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The lone candle remaining lit at the conclusion of Tenebrae

As part of preparing to enter into the Triduum, we gathered tonight at Saint Mark parish for Tenebrae or the Service of Shadows. Over the course of an hour and a half, we chanted fifteen psalms – split into groups of three called nocturnes – with readings from the Lamentations of the prophet Jeremiah, the writings of Saint Augustine, and Paul’s letter to the Hebrews between each nocturne.

As each psalm concluded, an altar server extinguished one of the fifteen candles set before the altar. Though the church was lit from without and within when we started, the shadows deepened as the service drew on and twilight fell.

At the conclusion of the Canticle of Zechariah, the fifteenth and final candle was removed from the sanctuary. Standing together in the darkness, the Christus Factus Est was chanted and the Our Father prayed. In the silence that followed, a loud noise – the strepitus 1– rang out in the church, signifying the closing of the tomb of Christ. The lone candle was returned to the front of the sanctuary and by its light, we left the darkened church.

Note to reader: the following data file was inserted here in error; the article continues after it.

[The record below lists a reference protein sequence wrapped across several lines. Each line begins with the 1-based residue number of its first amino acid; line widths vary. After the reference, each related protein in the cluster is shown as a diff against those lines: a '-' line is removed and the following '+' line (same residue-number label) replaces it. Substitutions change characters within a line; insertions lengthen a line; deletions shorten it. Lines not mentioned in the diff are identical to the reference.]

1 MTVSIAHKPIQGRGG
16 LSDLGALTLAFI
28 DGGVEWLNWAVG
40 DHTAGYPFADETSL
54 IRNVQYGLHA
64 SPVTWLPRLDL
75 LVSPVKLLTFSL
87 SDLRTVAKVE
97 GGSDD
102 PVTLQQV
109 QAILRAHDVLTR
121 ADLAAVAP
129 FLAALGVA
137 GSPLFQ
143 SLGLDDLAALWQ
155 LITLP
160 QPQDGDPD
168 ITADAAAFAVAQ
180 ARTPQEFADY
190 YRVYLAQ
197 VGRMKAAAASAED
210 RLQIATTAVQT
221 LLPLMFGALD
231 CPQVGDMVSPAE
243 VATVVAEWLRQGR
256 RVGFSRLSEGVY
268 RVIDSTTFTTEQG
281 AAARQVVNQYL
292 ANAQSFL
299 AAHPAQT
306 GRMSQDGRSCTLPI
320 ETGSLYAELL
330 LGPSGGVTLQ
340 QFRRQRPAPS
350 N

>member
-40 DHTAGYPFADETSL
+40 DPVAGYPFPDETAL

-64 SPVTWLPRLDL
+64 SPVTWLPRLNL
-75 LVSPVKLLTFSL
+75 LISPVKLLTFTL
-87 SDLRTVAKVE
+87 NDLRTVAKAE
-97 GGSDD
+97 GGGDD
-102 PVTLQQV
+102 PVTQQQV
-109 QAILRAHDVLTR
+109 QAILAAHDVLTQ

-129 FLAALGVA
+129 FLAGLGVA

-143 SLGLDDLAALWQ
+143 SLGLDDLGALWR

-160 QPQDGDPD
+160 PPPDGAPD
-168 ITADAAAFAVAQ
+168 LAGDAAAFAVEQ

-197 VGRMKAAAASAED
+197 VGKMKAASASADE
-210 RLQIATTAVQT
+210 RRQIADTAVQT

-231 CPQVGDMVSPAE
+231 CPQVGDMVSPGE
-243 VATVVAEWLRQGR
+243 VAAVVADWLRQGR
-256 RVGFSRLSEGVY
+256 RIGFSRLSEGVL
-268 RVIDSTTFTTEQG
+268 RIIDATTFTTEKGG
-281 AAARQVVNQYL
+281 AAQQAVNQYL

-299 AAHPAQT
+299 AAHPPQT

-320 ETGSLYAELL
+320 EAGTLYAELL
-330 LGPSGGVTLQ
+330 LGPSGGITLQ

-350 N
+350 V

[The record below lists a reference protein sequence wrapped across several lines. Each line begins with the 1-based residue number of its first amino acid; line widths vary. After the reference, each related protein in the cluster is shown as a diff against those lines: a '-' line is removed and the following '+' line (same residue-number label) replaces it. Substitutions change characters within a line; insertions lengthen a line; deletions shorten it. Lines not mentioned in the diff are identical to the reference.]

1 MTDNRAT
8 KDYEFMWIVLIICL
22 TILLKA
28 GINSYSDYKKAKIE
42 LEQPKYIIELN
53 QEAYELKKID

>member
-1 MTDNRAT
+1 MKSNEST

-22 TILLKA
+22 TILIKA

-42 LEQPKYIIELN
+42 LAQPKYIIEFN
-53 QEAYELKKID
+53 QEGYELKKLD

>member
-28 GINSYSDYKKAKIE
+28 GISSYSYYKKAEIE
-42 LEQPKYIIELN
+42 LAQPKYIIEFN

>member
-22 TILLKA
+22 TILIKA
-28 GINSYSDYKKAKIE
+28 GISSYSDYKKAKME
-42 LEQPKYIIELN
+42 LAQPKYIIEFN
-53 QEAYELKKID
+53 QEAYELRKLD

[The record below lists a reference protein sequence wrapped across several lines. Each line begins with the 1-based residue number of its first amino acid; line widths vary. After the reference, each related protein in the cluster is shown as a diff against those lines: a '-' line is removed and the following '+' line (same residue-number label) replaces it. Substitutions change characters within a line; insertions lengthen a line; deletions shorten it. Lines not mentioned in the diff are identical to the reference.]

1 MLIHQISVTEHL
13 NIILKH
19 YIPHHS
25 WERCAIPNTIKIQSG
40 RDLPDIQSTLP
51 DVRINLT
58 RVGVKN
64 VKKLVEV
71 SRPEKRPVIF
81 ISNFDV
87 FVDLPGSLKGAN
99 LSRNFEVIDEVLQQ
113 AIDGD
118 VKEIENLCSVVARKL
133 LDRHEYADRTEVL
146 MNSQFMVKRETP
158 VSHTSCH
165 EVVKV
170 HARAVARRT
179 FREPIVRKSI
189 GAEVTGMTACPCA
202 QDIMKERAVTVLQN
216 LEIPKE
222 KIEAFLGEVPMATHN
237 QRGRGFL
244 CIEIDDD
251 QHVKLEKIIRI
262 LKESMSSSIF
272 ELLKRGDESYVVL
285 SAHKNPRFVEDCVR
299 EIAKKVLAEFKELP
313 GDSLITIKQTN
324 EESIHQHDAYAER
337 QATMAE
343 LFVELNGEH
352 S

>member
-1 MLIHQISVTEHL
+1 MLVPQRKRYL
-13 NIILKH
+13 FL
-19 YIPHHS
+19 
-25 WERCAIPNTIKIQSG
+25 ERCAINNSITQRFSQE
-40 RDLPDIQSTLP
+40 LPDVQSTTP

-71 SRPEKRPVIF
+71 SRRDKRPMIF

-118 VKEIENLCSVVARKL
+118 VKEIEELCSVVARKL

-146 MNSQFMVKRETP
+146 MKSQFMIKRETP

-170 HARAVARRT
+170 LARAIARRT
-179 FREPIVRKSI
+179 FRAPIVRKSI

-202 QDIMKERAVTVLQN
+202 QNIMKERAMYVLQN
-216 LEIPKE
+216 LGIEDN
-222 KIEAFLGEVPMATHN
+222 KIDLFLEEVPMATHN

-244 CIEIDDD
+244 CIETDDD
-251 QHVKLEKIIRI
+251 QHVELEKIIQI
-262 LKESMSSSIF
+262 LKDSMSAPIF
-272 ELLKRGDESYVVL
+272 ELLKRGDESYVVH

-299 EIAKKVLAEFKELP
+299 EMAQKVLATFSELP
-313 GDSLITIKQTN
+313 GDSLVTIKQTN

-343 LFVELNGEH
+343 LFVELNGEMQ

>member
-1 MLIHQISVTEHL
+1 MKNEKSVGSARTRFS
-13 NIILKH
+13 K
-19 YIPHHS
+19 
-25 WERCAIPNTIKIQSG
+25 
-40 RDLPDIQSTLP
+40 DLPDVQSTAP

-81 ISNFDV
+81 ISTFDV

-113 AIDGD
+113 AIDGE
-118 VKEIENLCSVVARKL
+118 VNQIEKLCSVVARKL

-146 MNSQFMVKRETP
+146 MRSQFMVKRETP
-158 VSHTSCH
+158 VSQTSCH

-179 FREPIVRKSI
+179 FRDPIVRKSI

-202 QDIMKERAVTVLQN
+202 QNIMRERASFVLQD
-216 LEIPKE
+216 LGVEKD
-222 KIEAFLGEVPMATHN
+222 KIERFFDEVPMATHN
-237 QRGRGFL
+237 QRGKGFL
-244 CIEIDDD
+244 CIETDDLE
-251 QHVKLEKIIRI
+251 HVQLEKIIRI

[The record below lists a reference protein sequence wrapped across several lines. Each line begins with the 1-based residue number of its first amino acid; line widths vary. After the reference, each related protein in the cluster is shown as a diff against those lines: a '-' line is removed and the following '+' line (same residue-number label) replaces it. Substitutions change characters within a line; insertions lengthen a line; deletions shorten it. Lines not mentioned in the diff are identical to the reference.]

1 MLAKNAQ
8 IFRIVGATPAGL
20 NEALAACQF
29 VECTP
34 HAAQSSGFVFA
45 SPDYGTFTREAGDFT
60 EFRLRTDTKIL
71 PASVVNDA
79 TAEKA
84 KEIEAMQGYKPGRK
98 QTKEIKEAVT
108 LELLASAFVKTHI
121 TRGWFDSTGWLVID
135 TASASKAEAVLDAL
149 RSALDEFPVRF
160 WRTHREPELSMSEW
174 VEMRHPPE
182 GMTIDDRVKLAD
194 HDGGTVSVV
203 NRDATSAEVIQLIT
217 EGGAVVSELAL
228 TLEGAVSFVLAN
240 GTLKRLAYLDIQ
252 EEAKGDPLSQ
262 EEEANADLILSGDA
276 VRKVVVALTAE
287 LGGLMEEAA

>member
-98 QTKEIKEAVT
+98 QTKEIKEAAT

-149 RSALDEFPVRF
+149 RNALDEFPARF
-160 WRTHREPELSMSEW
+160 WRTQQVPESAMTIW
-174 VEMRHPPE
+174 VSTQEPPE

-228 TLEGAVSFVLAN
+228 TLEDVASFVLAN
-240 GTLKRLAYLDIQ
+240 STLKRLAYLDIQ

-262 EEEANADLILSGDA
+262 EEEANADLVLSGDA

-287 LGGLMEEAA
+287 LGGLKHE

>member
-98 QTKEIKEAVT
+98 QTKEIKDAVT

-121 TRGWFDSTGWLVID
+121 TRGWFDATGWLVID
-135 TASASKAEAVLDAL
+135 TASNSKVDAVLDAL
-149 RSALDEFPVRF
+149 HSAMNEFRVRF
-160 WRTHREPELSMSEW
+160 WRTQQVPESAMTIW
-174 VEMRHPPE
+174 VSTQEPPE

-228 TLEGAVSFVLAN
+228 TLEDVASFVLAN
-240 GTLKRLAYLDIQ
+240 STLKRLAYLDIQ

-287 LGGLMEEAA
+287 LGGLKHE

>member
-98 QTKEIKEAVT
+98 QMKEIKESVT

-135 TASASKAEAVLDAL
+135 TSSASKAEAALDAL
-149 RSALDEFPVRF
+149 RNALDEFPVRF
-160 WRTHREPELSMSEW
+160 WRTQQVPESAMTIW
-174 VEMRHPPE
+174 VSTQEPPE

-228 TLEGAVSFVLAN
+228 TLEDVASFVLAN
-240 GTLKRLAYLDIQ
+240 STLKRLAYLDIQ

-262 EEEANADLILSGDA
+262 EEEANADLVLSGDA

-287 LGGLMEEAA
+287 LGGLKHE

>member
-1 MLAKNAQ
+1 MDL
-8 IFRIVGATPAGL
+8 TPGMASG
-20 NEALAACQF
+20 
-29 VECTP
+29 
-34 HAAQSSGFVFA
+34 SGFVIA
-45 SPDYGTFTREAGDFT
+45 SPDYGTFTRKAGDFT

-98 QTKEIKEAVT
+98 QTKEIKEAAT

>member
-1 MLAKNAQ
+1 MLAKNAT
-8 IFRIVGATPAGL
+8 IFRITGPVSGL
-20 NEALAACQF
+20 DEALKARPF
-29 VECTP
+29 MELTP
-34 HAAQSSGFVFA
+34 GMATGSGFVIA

I was introduced to Tenebrae in 2015, when my friend Thom Ryng (along with some interested parishioners) introduced me to the tradition. A sort of liturgical portmanteau of Matins & Lauds (Office of Readings and Morning Prayer, respectively), this used to be a staple of the Triduum – offered on Spy Wednesday, Holy Thursday, and Good Friday. With the liturgical reforms of Vatican II, Tenebrae fell out of practice – though it has been experiencing a resurgence in many parishes.

Personally, Tenebrae is one of my favorite para-liturgical celebrations of Holy Week. As a pastor, I have been rather blown away by how well received it has been by parishioners – I would never have guessed that a mid-week hour-plus service of chanted psalms would inflame the hearts of so many! And yet, perhaps I shouldn’t be surprised: who among us doesn’t long for a mystical experience of the Lord’s work among us?! Happily, this is not the last but rather the first of such opportunities to enter into the mysteries of Christ’s saving work.

May we continue together in prayer as we contemplate the passion, death, and resurrection of the Lord.

  1. The strepitus, it should be noted, is produced at Saint Mark by an altar server slamming the sacristy door (a solid-core wooden door framed in steel) shut hard. This role is much-sought-after among the servers – and they relish the gasps of those caught off-guard at the noise! Though I was not among those gasping, close observers may have caught sight of the priest flinching ever-so-slightly ¯\_(ツ)_/¯ ↩︎